Experts from the Cockcroft Institute, UK, have had a paper selected as an "Editor's Suggestion" in Physical Review – Accelerators and Beams for their work on Beam Breakup (BBU) instabilities in Energy Recovery Linacs (ERLs). Drs Rob Apsimon and Sadiq Setiniyaz of Lancaster University Engineering Department, together with Peter Williams of the ASTeC Accelerator Physics Group have authored a ground-breaking paper that describes a method to lift a limitation on the beam current one can support in an ERL.
In the 2020 European Strategy for Particle Physics, superconducting energy recovery linacs were identified as a key accelerator technology requiring priority research and development to underpin the future anticipated needs of the community. Applications in particle physics cover both ERL-based colliders and beam coolers for hadron colliders. ERLs are also seen as a very promising option, in both academic and industrial contexts, for future free electron lasers. They help improve performance whilst cutting energy usage – a true green technology. The more recirculation passes the bunches make, the "greener" the machine is, but at the same time the BBU limit is approached rapidly.
BBU describes a group of instabilities, but for ERLs, the regenerative BBU is the primary limiting factor on the allowed beam current. Due to ground motion and alignment errors, the bunches will pass through the linac with a small transverse offset, which excites additional higher order modes (HOMs) in the cavity. Some of these HOMs can provide a transverse kick to the beam as it passes through the linac. This transverse kick will manifest itself as a transverse offset on the next pass through the linac which will continue to drive the HOM. Above a certain beam current, known as the threshold current, the HOM will grow exponentially until the transverse kicks result in beam loss. The threshold current is usually the limiting factor on allowable beam current in an ERL and maximising it is an essential design constraint.
From previous studies, the authors discovered that the order in which bunches are injected into the bunch packets on consecutive turns, known as the filling pattern, can drastically alter the stability of the RF system due to beam loading, as shown in the figure above. In the figure, we see two different filling patterns and the resulting deviation from nominal cavity voltage from them. For BBU, the same effect happens with HOMs, but the dynamics is more complicated as the phase of the beam loading changes each turn. In addition to the filling pattern, the topology of the beam line will also affect RF stability and BBU as this can allow bunches to switch positions within the bunch packet on each recirculation.
By studying the effect of filling pattern and beam line topology, as indicated in the above figure, the authors showed how the threshold current can be minimised through design optimisation. They demonstrate that for a chosen topology and set of machine parameters, one is able to make a judicious choice of filling pattern. Solving this combinatorial problem both analytically and numerically, they find that the current limit can be raised by at least a factor of 5. This has the exciting consequence that multipass ERLs can perform much better than previously thought. This knowledge and a new ERL tracking code which was developed as part of the study to numerically scan for the best filling pattern to maximise the threshold current will be of great use in the design of future energy recovery linacs.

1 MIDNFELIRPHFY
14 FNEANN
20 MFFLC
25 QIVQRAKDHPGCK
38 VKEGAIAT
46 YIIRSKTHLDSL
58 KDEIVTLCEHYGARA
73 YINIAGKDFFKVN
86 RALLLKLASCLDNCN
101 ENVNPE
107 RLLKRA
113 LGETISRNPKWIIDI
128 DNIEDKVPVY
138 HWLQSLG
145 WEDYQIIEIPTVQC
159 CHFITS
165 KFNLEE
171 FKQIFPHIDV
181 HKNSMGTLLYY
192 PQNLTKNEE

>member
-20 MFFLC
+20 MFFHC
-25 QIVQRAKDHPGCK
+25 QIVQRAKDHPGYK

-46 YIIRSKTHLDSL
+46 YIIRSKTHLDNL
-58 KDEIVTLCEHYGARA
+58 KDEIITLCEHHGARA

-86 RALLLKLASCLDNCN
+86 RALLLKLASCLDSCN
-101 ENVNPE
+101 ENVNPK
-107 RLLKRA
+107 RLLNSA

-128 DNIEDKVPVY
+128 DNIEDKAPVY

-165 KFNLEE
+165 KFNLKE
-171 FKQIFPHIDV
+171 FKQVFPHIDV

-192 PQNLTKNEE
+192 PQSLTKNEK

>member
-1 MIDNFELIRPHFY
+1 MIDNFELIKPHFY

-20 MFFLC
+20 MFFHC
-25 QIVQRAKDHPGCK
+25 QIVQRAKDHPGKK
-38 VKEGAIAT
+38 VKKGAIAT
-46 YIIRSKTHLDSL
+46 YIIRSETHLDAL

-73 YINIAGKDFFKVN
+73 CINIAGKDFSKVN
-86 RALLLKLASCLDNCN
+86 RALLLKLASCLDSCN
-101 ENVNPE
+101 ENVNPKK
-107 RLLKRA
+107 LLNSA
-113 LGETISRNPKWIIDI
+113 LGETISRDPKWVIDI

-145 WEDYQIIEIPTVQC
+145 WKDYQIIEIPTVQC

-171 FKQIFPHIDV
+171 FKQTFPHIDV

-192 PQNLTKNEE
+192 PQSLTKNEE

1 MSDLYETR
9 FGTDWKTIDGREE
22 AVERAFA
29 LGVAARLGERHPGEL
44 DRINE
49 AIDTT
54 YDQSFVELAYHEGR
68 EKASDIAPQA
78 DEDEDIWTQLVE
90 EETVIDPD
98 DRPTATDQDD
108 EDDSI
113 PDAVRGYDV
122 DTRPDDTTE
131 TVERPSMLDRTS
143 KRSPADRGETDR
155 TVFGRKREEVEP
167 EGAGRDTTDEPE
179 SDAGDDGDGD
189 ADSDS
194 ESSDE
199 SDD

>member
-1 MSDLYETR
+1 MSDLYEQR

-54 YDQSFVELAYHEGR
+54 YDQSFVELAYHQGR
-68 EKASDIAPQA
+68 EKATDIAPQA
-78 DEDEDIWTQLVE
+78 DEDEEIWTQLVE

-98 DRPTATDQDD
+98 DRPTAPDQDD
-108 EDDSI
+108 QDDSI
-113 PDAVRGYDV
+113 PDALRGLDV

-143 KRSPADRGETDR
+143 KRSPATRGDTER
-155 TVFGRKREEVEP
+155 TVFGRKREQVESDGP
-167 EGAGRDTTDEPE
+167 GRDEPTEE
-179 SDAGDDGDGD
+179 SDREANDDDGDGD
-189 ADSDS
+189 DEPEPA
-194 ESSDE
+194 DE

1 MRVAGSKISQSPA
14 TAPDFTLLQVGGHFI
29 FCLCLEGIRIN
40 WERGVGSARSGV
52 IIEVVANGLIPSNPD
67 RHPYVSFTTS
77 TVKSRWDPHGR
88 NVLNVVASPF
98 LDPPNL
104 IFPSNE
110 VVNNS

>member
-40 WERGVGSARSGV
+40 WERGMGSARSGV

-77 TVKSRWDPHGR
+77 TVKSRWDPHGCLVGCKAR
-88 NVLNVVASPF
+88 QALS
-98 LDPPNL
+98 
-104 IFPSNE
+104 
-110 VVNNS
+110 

As can be seen in the figure above, the optimal choice of filling pattern for BBU performance depends on other parameters as well, in this case the bunch spacing. By implementing a global optimisation strategy, one can use the techniques developed to globally maximise the threshold current, or tailor parameters in order to favour a preferred filling pattern and topology based on further design constraints.
Dr Apsimon said: "We are delighted that our work was recognised as an "editor's suggestion" by this important journal. It highlights the quality of the work and the excellent prospects our study offers for the optimisation of future cutting edge research facilities."
More information can be found at:
- S. Setiniyaz, R. Apsimon, and P. H. Williams, "Implications of beam filling patterns on the design of recirculating energy recovery linacs", Phys. Rev. Accel. Beams 23, 072002 – Published 17 July 2020
- S. Setiniyaz, R. Apsimon, and P. H. Williams, "Filling pattern dependence of regenerative beam breakup instability in energy recovery linacs", Phys. Rev. Accel. Beams 24, 061003 – Published 23 June 2021